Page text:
The Long Mars: Finally getting somewhere

The Long Mars by Terry Pratchett and Stephen science fiction book reviewsThe Long Mars by Terry Pratchett & Stephen Baxter 

fantasy book reviews science fiction book reviewsThe Long Mars by Terry Pratchett and Stephen Baxter still features egregious prose, but it finally begins to tie in some of the unresolved plotlines from earlier books in the LONG EARTH series. We now understand why Roberta (from The Long War) seemed so different; we find out where Willis Linsay, Sally Linsay’s dad and the inventor of the Stepper, has been hiding; and we see more of the Long Earth exploration as the Chinese and the Americans team up to go “where no man has gone before.”

This book also provides the most stunning portrayals of different Earths so far — chilling and inspiring answers to the “What if?” question that haunts our life-lucky planet. Landscapes full of masses of bacteria, of monument-building crabs, of plant life that approaches sentience, all of it like nothing we have here on Datum Earth.

We also have the beginnings of a real conversation about the Prime Directive as Willis and Sally travel to Mars, discover that there is a Long Mars (hey, that’s the name of this book!), and accidentally-on-purpose give stepping technology to an aggressive species that hadn’t discovered it yet. Willis’s lackadaisical attitude towards his responsibility as the technologically-advanced intruder, really sparks some ethical questions.

The other major plotline revolves around the Next, a generation of children born and raised after Step Day, whose development has been influenced by the other sentient species with whom they have come into contact. I think the idea of the Next is really interesting, but I was annoyed by their portrayal as unempathetic sociopaths. The rhetoric that Pratchett and Baxter give to them as dialogue (especially one of them, Paul) is egregious. Paul describes having sex with a regular human: “Well, can you imagine having sex with a dumb animal, a beast?… Fully human from the forehead down, but from the eyebrows up, the brain of a chimp, more or less.” They sound like mini-Hitlers in their defense of themselves as the next step of humanity, and of the “dim bulb” humans as basically animals. I found the earlier portrayal of Roberta much more ambiguous, nuanced, and potentially likeable.

On the whole, The Long Mars left me feeling less despair about where the series is going, but more anger about the shoddy treatment of such a cool idea.

The Long Earth — (2012-2016) With Stephen Baxter. Publisher: The possibilities are endless. (Just be careful what you wish for…) 1916: The Western Front. Private Percy Blakeney wakes up. He is lying on fresh spring grass. He can hear birdsong and the wind in the leaves. Where have the mud, blood, and blasted landscape of no-man’s-land gone? For that matter, where has Percy gone? 2015: Madison, Wisconsin. Police officer Monica Jansson is exploring the burned-out home of a reclusive — some say mad, others allege dangerous — scientist who seems to have vanished. Sifting through the wreckage, Jansson find a curious gadget: a box containing some rudimentary wiring, a three-way switch, and… a potato. It is the prototype of an invention that will change the way humankind views the world forever. The first novel in an exciting new collaboration between Discworld creator Terry Pratchett and the acclaimed SF writer Stephen Baxter, The Long Earth transports readers to the ends of the earth — and far beyond. All it takes is a single step…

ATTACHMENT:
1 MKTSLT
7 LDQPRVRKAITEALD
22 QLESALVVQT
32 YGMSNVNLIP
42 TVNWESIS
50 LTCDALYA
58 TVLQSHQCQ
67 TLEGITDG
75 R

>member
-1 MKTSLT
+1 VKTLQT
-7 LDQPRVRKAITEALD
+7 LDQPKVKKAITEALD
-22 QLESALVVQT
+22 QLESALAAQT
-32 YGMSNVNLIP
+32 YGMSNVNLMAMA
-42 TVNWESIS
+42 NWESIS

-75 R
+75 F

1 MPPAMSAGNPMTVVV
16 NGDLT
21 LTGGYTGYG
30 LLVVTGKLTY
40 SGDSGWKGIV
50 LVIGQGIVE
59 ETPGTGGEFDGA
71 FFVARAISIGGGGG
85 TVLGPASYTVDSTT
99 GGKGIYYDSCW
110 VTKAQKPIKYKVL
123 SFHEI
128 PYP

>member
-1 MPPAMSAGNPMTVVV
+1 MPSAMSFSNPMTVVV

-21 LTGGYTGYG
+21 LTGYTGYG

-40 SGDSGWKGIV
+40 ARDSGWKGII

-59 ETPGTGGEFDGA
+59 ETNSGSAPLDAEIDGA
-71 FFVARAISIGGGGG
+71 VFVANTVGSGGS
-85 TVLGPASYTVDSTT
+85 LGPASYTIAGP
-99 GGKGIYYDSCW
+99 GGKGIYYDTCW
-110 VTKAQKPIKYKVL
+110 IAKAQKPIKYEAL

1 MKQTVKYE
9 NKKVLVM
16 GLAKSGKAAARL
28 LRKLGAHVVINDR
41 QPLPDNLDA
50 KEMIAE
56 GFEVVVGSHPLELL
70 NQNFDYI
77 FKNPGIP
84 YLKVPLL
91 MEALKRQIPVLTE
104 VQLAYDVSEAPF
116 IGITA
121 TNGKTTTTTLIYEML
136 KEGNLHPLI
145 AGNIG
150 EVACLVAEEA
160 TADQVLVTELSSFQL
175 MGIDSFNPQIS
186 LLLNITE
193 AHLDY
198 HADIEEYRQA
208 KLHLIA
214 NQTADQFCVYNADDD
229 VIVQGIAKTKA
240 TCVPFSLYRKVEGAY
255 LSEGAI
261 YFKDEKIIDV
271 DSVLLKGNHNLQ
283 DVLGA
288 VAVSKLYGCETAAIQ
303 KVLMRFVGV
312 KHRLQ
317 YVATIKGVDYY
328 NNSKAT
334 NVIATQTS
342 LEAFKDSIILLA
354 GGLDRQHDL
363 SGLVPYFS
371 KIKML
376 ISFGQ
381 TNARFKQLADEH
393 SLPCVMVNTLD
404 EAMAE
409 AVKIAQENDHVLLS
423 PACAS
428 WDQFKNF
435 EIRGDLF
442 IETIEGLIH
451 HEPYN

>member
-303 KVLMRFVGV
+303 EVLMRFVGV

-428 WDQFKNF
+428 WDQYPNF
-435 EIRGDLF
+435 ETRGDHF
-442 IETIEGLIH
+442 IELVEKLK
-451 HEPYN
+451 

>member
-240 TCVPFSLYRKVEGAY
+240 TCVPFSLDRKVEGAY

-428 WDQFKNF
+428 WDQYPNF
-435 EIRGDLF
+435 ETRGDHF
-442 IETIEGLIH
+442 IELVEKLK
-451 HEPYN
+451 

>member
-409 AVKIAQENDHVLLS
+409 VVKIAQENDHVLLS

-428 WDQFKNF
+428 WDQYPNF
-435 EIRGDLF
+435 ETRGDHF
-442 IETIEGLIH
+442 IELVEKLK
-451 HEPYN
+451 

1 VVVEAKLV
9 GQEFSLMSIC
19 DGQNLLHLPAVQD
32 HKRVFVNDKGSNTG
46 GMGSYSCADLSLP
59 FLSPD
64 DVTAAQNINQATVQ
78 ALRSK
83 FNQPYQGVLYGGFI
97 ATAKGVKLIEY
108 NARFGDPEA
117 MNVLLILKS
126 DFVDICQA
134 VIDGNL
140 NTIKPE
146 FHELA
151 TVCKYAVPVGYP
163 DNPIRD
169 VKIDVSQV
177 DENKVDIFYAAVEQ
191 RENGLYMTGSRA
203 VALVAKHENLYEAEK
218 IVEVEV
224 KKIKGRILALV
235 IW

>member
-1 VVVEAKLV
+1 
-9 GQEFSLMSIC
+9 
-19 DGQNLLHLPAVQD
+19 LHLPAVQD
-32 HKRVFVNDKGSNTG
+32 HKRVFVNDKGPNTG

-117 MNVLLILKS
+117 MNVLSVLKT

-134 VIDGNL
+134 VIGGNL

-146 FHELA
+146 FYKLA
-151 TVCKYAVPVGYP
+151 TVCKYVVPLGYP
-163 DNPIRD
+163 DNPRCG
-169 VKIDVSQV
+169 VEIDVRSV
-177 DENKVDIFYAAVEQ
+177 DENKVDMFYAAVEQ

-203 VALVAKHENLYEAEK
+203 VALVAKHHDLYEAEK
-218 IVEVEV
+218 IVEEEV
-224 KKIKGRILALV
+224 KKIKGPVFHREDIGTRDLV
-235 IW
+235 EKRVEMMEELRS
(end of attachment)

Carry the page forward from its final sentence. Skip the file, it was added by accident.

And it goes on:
Terry Pratchett and Stephen Baxter The Long Earthfantasy book reviews science fiction book reviewsfantasy book reviews science fiction book reviewsfantasy book reviews science fiction book reviews


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KATE LECHLER, on our staff from May 2014 to January 2017, resides in Oxford, MS, where she divides her time between teaching early British literature at the University of Mississippi, writing fiction, and throwing the tennis ball for her insatiable terrier, Sam. She loves speculative fiction because of what it tells us about our past, present, and future. She particularly enjoys re-imagined fairy tales and myths, fabulism, magical realism, urban fantasy, and the New Weird. Just as in real life, she has no time for melodramatic protagonists with no sense of humor. The movie she quotes most often is Jurassic Park, and the TV show she obsessively re-watches (much to the chagrin of her husband) is Buffy the Vampire Slayer. Her personal blog is The Rediscovered Country and she tweets @katelechler.

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